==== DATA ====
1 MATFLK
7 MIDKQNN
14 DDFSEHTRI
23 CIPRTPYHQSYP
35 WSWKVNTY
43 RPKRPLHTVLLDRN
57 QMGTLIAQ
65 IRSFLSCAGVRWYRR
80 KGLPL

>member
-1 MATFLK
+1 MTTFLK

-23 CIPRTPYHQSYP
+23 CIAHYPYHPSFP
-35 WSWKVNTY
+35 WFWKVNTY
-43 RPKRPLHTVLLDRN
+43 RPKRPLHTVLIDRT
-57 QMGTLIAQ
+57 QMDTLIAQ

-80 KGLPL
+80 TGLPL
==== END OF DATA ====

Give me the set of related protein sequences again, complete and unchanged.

1 MATFLK
7 MIDKQNN
14 DDFSEHTRI
23 CIPRTPYHQSYP
35 WSWKVNTY
43 RPKRPLHTVLLDRN
57 QMGTLIAQ
65 IRSFLSCAGVRWYRR
80 KGLPL

>member
-1 MATFLK
+1 MTTFLK

-23 CIPRTPYHQSYP
+23 CIAHYPYHPSFP
-35 WSWKVNTY
+35 WFWKVNTY
-43 RPKRPLHTVLLDRN
+43 RPKRPLHTVLIDRT
-57 QMGTLIAQ
+57 QMDTLIAQ

-80 KGLPL
+80 TGLPL